This is where the Auto Fast function comes into play. If you engage this mode, the attack time will be shortened automatically on fast and loud signal impulses. The compressor reduces the signal quickly and prevents it from slipping through.
Then the attack time directly and automatically returns to its original setting. This way the compressor can be very fast, but only if it is really needed. The attack parameter is influenced on short and loud impulses only; in all other cases the controller setting is given priority.
Standard attack (dark) and Auto Fast (light)
controls - attack
The release parameter, on the other hand, has a strong influence on the character of the compression being obvious or unobtrusive to the ear. As a general rule, linear or logarithmic release curves will be employed if a discreet performance of the compressor is required.
It is characteristic of a logarithmic release that the time constant shortens when the gain reduction raises. The advantage of this is that short and loud peaks (e.g. drums) have a fast release time, while the remaining material is processed with a slower release time.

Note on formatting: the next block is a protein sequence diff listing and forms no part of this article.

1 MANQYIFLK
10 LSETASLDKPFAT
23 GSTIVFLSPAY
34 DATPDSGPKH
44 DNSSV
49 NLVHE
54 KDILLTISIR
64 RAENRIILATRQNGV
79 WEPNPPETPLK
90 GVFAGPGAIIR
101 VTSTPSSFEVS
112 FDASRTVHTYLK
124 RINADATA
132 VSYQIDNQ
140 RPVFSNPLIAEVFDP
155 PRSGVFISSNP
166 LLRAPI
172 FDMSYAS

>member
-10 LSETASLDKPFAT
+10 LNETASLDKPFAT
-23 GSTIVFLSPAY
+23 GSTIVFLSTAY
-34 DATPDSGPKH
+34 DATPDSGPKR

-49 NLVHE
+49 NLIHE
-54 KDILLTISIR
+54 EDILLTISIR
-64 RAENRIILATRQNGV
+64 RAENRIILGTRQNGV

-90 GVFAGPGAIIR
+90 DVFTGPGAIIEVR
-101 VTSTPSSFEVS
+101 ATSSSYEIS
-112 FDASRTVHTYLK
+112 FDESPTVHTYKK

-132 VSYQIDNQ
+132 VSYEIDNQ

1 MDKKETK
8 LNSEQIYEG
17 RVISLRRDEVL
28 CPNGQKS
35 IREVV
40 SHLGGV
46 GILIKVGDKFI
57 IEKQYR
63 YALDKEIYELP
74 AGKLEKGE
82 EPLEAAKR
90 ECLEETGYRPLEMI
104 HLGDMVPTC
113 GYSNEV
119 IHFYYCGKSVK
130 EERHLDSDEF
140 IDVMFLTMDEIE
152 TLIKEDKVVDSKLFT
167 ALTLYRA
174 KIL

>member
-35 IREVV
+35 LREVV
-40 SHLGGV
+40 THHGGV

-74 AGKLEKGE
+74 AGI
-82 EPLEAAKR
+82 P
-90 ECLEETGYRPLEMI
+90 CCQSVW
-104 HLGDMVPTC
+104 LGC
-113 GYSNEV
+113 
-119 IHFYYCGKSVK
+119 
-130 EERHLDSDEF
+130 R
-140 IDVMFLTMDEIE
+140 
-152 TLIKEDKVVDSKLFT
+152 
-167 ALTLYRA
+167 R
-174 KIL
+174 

But if intentionally striking and creative compression as well as producing new and interesting sounds are the sought-after goals, it definitely makes sense to turn the established approach upside down. For this reason, you can switch the release curve of the mpressor from linear to antilogarithmic.
Compared to a logarithmic release curve, the effect of the Anti Log option behaves just the other way round: If the threshold point is passed, the release time will no longer be shortened at first. If the input signal starts to decline, however, the release time will become faster.